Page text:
Add the peanut butter mix and the beans to the stew and cook for several minutes.

If you like, add garlic to the onions. Salt and pepper to taste, as desired. Good with couscous that cooks in minutes. Otherwise pasta or rice are also fine.

I also make pita bread pizzas frequently. Using:

Food for Life (or similar brand) 7-grain pita bread

cover with tomato sauce or spaghetti sauce, as desired

shredded cheese

any other toppings as desired (mushrooms, olives, herbs)

cook in 400 degree oven on baking sheet for about 12 minutes.

Katherine

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I have been creating wheat-free recipes for years now growing list below:

http://www.coolkarma.com/Foods/index.html

We are vegetarians, but when I first was diagnosed with wheat+ sensitivity and candida, I had to also give up dairy, eggs and sugar for the better part of a year. My diet is more flexible now, but I still use a rotation diet -- I do not repeat a food eaten one day for the next 3 or 4 days. And I only eat eggs or cheese once a week.

Even so, some days opening a can is the only thing my system can handle. I try my best to put a little pizzaz into the standard fare. For instance, last week I sliced up some veggie hotdogs and placed them into a can of veggie baked beans -- then added two handfuls of fresh cranberries and heated it up until the berries popped. Kids thought it was a cool twist. But then again, my kids will eat amaranth porriage in the morning and think I am Emeril. Bless their hearts.

Good luck in your healing journey.

EM

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I thought I'd share this recipe for curried vegetables--I made it this week, and it was fantastic. What I like best about this recipe is how imprecise you need to be to make it work. And it's really easy and doesn't take too much time. I'll give you the basics--and I'll add a few notes about how to improvise.

Curried Vegetables

2 TBL olive oil

1 tsp mustard seeds

1/4 tsp turmeric

1 tsp curry powder

1 tsp salt

1 15 oz can diced tomatoes, with juices

2 potatoes, cubed and steamed (or parboiled) until just tender

I ALWAYS use the ingredients listed above, tho I tinker with the seasonings depending on how big a batch I'm making. The original recipe only calls for the cauliflower in addition to the above. Start with these spice measurements and add more. (Take a med strategy and titrate up! :D )

Vegetables to include--pick and choose from these, or use your own imagination and whatever's in your fridge. This dish provides a great way, by the way, to use up small amounts of veggies you may have in the bin.

1 cauliflower, separated into pieces

green beans

mushrooms

zucchini

carrots

red peppers

celery

tofu

(Don't even think about using all of these! You just need one or two with the potatoes and tomatoes.)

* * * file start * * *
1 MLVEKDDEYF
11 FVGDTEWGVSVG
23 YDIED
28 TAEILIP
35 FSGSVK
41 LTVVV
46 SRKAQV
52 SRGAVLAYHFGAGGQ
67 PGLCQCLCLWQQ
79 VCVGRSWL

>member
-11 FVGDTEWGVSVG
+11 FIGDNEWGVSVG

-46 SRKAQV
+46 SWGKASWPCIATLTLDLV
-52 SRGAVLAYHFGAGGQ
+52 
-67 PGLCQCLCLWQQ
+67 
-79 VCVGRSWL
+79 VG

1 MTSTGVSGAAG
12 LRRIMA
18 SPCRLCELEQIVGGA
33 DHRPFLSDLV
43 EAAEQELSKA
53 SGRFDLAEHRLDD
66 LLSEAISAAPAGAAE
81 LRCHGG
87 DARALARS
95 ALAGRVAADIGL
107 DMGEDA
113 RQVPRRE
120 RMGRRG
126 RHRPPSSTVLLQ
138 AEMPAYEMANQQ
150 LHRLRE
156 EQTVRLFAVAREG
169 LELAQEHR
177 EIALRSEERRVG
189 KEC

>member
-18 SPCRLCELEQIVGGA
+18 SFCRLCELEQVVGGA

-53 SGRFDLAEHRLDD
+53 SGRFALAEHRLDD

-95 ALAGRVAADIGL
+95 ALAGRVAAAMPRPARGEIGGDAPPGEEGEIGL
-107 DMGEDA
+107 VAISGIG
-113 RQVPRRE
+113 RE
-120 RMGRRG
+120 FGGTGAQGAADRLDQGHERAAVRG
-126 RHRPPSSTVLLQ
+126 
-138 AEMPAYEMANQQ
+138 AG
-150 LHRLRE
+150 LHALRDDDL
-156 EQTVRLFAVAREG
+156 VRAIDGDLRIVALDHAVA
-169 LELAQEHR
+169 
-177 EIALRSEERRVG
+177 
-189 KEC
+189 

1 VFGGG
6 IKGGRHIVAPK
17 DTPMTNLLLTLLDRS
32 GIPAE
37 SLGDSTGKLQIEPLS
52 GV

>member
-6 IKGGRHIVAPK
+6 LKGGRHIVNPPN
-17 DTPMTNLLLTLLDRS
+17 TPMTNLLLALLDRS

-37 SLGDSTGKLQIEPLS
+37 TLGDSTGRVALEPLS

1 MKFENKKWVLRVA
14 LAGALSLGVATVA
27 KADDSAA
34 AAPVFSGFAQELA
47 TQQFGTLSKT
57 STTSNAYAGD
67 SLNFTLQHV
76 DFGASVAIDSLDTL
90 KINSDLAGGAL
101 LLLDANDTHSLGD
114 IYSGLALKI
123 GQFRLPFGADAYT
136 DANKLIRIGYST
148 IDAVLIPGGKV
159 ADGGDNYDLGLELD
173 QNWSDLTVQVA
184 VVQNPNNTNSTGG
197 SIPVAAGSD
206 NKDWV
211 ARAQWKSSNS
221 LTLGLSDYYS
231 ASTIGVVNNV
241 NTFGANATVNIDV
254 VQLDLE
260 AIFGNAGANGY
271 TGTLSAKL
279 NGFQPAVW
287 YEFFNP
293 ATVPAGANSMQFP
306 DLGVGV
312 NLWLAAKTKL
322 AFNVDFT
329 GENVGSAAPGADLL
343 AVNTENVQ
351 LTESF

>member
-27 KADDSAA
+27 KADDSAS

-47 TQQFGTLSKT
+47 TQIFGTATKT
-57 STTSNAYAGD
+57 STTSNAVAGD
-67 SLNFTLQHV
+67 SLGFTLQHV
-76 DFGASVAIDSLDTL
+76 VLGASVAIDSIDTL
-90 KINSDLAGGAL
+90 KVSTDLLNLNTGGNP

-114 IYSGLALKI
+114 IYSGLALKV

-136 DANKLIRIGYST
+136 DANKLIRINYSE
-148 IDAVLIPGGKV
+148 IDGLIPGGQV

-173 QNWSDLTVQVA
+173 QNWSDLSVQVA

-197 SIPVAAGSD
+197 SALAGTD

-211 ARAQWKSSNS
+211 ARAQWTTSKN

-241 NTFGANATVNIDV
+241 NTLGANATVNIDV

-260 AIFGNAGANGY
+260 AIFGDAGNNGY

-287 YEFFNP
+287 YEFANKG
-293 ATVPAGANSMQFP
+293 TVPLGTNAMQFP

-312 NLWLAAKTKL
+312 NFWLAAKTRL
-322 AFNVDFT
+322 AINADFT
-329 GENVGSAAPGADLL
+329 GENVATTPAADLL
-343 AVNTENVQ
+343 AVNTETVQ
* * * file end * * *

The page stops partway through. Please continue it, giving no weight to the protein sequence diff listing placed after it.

Heat the oil and mustard seeds in a large nonstick skillet on high heat. Cover and cook until the seeds pop (like popcorn). Reduce heat to medium and dump in everything else. Stir to coat all the veggies with the spices--add more if you like. Cover and simmer until the vegetables are all tender, stirring every now and then. Add a little water or tomato juice if needed to simmer/steam the vegetables.

Serve over basmati rice--or eat it plain. Yum.

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well, a standard in our house is a plain old roast chicken in the oven.

we love our local free-range chickens, but a grocery store chicken will do!

i am a BIG eater, so nothing lasts long here, but a chicken serves as leftovers for sandwiches, dinners, etc.

you can rub some herbs, kosher salt, etc. under the skin and stick a lemon up the butt (sorry! all that talk from tearose on an earlier post! just teasing you tea rose!)

it is soooo yummy. i can post the exact recipe if you want, but a standard roast chicken is always good and easy.

we also love salmon, salmon, salmon...one called honey-baked and also poached salmon. you can make a couple of pounds or more and eat it leftover.

i am too pooped to actually get up and get the salmon recipe, but maybe later! sorry.

pots of veggie soup are good...you can use a bunch of frozen veggies instead of chopping the fresh.

hmmm...hwat else are standards?

i don't know, i am high-maintenance in diet dep't. my mom has to cook, cook, cook b/c nothing processed or with gluten or dairy sits with me.

later alligators!

i am too tired to be trying to be coherent...

emily

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yum, you guys are making me hungry!

I like to keep some pre-made pizza crusts (such as digiorno crusts) around. When I need a quick meal I add a can of spaghetti sauce, any toppings you prefer and cheese. Throw A dash of italian herbs on top and put it in the oven. (it's even good as leftovers)

I realize this isn't anything new but it's much healthier than store bought pizza and it's quick and easy.

Hope this helps,

Lisa